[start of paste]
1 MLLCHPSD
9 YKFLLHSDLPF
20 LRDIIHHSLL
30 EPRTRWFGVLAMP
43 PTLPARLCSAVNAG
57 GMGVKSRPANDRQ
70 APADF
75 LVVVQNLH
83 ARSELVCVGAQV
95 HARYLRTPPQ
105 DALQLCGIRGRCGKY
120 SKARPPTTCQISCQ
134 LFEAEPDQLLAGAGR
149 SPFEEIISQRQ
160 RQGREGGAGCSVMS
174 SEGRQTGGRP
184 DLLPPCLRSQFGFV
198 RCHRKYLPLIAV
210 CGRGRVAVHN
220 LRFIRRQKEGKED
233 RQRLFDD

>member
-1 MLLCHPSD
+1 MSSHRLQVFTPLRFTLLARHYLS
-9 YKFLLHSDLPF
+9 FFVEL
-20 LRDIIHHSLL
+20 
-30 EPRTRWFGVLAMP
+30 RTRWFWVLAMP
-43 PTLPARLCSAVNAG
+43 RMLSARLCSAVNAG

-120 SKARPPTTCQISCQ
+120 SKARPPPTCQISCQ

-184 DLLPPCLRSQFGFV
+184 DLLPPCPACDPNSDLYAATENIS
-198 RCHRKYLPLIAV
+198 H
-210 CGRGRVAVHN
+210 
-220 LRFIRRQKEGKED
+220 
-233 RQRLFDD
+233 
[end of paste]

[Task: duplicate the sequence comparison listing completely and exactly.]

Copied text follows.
1 MLLCHPSD
9 YKFLLHSDLPF
20 LRDIIHHSLL
30 EPRTRWFGVLAMP
43 PTLPARLCSAVNAG
57 GMGVKSRPANDRQ
70 APADF
75 LVVVQNLH
83 ARSELVCVGAQV
95 HARYLRTPPQ
105 DALQLCGIRGRCGKY
120 SKARPPTTCQISCQ
134 LFEAEPDQLLAGAGR
149 SPFEEIISQRQ
160 RQGREGGAGCSVMS
174 SEGRQTGGRP
184 DLLPPCLRSQFGFV
198 RCHRKYLPLIAV
210 CGRGRVAVHN
220 LRFIRRQKEGKED
233 RQRLFDD

>member
-1 MLLCHPSD
+1 MSSHRLQVFTPLRFTLLARHYLS
-9 YKFLLHSDLPF
+9 FFVEL
-20 LRDIIHHSLL
+20 
-30 EPRTRWFGVLAMP
+30 RTRWFWVLAMP
-43 PTLPARLCSAVNAG
+43 RMLSARLCSAVNAG

-120 SKARPPTTCQISCQ
+120 SKARPPPTCQISCQ

-184 DLLPPCLRSQFGFV
+184 DLLPPCPACDPNSDLYAATENIS
-198 RCHRKYLPLIAV
+198 H
-210 CGRGRVAVHN
+210 
-220 LRFIRRQKEGKED
+220 
-233 RQRLFDD
+233 